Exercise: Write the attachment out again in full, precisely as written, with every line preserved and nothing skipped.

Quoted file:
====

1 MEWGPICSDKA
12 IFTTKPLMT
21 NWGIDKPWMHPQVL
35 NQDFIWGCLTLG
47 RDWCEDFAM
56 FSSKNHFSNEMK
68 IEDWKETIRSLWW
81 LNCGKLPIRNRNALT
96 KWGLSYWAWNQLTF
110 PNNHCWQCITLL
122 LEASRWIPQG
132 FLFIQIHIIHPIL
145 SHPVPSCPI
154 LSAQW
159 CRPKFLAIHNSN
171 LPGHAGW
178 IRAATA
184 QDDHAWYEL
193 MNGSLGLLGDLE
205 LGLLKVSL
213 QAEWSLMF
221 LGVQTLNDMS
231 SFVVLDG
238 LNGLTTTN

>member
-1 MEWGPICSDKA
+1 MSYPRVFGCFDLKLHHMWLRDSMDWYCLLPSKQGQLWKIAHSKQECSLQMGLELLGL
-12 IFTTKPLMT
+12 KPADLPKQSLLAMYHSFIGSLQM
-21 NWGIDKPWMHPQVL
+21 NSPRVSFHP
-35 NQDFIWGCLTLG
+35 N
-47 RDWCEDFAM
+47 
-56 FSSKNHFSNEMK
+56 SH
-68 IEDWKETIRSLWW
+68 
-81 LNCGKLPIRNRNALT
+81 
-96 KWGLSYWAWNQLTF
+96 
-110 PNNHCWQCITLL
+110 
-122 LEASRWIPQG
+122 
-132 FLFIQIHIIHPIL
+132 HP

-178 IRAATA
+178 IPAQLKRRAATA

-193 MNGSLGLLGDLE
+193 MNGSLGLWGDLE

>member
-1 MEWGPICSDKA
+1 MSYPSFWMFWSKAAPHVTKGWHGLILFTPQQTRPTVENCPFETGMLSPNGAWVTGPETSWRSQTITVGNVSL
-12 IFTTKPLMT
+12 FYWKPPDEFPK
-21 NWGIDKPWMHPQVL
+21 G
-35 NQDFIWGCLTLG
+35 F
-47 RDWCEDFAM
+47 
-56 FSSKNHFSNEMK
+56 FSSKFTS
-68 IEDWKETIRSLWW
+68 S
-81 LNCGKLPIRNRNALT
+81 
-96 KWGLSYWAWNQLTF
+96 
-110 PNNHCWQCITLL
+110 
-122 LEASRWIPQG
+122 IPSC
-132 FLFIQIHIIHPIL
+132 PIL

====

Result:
1 MEWGPICSDKA
12 IFTTKPLMT
21 NWGIDKPWMHPQVL
35 NQDFIWGCLTLG
47 RDWCEDFAM
56 FSSKNHFSNEMK
68 IEDWKETIRSLWW
81 LNCGKLPIRNRNALT
96 KWGLSYWAWNQLTF
110 PNNHCWQCITLL
122 LEASRWIPQG
132 FLFIQIHIIHPIL
145 SHPVPSCPI
154 LSAQW
159 CRPKFLAIHNSN
171 LPGHAGW
178 IRAATA
184 QDDHAWYEL
193 MNGSLGLLGDLE
205 LGLLKVSL
213 QAEWSLMF
221 LGVQTLNDMS
231 SFVVLDG
238 LNGLTTTN

>member
-1 MEWGPICSDKA
+1 MSYPRVFGCFDLKLHHMWLRDSMDWYCLLPSKQGQLWKIAHSKQECSLQMGLELLGL
-12 IFTTKPLMT
+12 KPADLPKQSLLAMYHSFIGSLQM
-21 NWGIDKPWMHPQVL
+21 NSPRVSFHP
-35 NQDFIWGCLTLG
+35 N
-47 RDWCEDFAM
+47 
-56 FSSKNHFSNEMK
+56 SH
-68 IEDWKETIRSLWW
+68 
-81 LNCGKLPIRNRNALT
+81 
-96 KWGLSYWAWNQLTF
+96 
-110 PNNHCWQCITLL
+110 
-122 LEASRWIPQG
+122 
-132 FLFIQIHIIHPIL
+132 HP

-178 IRAATA
+178 IPAQLKRRAATA

-193 MNGSLGLLGDLE
+193 MNGSLGLWGDLE

>member
-1 MEWGPICSDKA
+1 MSYPSFWMFWSKAAPHVTKGWHGLILFTPQQTRPTVENCPFETGMLSPNGAWVTGPETSWRSQTITVGNVSL
-12 IFTTKPLMT
+12 FYWKPPDEFPK
-21 NWGIDKPWMHPQVL
+21 G
-35 NQDFIWGCLTLG
+35 F
-47 RDWCEDFAM
+47 
-56 FSSKNHFSNEMK
+56 FSSKFTS
-68 IEDWKETIRSLWW
+68 S
-81 LNCGKLPIRNRNALT
+81 
-96 KWGLSYWAWNQLTF
+96 
-110 PNNHCWQCITLL
+110 
-122 LEASRWIPQG
+122 IPSC
-132 FLFIQIHIIHPIL
+132 PIL